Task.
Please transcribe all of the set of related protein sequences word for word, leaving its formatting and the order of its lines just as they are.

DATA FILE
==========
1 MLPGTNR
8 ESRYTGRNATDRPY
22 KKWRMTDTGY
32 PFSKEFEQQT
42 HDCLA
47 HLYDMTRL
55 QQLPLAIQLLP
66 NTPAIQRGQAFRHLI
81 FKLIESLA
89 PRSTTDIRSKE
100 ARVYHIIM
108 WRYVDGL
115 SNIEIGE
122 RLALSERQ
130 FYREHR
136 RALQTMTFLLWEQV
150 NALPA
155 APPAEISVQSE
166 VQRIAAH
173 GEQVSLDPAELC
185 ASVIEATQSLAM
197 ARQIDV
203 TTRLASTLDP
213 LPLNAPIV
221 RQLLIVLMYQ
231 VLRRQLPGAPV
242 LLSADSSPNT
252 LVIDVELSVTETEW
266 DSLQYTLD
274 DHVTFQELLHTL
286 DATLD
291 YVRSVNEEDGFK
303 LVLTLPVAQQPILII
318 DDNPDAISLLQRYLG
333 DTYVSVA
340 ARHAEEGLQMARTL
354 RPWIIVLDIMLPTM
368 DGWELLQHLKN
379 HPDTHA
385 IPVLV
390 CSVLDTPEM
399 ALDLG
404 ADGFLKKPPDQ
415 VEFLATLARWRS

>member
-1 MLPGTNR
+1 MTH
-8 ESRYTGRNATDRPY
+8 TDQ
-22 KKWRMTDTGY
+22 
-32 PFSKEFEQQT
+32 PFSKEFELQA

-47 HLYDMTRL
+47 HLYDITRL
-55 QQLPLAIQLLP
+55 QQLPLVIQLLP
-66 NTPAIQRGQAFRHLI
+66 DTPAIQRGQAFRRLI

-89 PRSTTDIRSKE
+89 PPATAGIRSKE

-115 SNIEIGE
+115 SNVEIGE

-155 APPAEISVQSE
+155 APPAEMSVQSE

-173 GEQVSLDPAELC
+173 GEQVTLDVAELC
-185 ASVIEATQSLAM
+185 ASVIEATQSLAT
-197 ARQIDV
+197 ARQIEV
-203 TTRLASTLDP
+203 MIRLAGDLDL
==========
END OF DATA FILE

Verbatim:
1 MLPGTNR
8 ESRYTGRNATDRPY
22 KKWRMTDTGY
32 PFSKEFEQQT
42 HDCLA
47 HLYDMTRL
55 QQLPLAIQLLP
66 NTPAIQRGQAFRHLI
81 FKLIESLA
89 PRSTTDIRSKE
100 ARVYHIIM
108 WRYVDGL
115 SNIEIGE
122 RLALSERQ
130 FYREHR
136 RALQTMTFLLWEQV
150 NALPA
155 APPAEISVQSE
166 VQRIAAH
173 GEQVSLDPAELC
185 ASVIEATQSLAM
197 ARQIDV
203 TTRLASTLDP
213 LPLNAPIV
221 RQLLIVLMYQ
231 VLRRQLPGAPV
242 LLSADSSPNT
252 LVIDVELSVTETEW
266 DSLQYTLD
274 DHVTFQELLHTL
286 DATLD
291 YVRSVNEEDGFK
303 LVLTLPVAQQPILII
318 DDNPDAISLLQRYLG
333 DTYVSVA
340 ARHAEEGLQMARTL
354 RPWIIVLDIMLPTM
368 DGWELLQHLKN
379 HPDTHA
385 IPVLV
390 CSVLDTPEM
399 ALDLG
404 ADGFLKKPPDQ
415 VEFLATLARWRS

>member
-1 MLPGTNR
+1 MTH
-8 ESRYTGRNATDRPY
+8 TDQ
-22 KKWRMTDTGY
+22 
-32 PFSKEFEQQT
+32 PFSKEFELQA

-47 HLYDMTRL
+47 HLYDITRL
-55 QQLPLAIQLLP
+55 QQLPLVIQLLP
-66 NTPAIQRGQAFRHLI
+66 DTPAIQRGQAFRRLI

-89 PRSTTDIRSKE
+89 PPATAGIRSKE

-115 SNIEIGE
+115 SNVEIGE

-155 APPAEISVQSE
+155 APPAEMSVQSE

-173 GEQVSLDPAELC
+173 GEQVTLDVAELC
-185 ASVIEATQSLAM
+185 ASVIEATQSLAT
-197 ARQIDV
+197 ARQIEV
-203 TTRLASTLDP
+203 MIRLAGDLDL